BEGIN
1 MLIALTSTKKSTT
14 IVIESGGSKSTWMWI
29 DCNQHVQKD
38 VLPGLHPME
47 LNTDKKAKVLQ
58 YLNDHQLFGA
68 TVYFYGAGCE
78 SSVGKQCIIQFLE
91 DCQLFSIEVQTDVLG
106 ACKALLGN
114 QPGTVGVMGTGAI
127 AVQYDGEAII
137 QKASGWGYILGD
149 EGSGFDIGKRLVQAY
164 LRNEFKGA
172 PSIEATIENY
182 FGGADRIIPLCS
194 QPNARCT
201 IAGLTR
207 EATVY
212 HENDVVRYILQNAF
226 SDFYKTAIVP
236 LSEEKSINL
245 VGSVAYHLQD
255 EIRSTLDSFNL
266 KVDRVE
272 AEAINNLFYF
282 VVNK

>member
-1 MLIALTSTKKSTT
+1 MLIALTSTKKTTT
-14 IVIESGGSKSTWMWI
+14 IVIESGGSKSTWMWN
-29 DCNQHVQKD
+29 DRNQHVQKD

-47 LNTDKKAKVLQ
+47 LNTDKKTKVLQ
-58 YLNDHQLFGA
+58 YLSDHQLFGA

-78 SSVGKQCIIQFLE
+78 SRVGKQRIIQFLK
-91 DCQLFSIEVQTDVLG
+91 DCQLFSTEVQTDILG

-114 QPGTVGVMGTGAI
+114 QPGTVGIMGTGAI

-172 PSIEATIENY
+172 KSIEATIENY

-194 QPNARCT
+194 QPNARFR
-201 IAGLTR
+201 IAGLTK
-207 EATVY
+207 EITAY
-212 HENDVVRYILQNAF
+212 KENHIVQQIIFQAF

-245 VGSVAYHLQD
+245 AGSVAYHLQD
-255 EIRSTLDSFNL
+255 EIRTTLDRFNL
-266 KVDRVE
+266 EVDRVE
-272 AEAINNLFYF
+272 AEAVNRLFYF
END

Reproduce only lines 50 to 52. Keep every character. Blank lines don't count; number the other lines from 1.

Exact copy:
-201 IAGLTR
+201 IAGLTK
-207 EATVY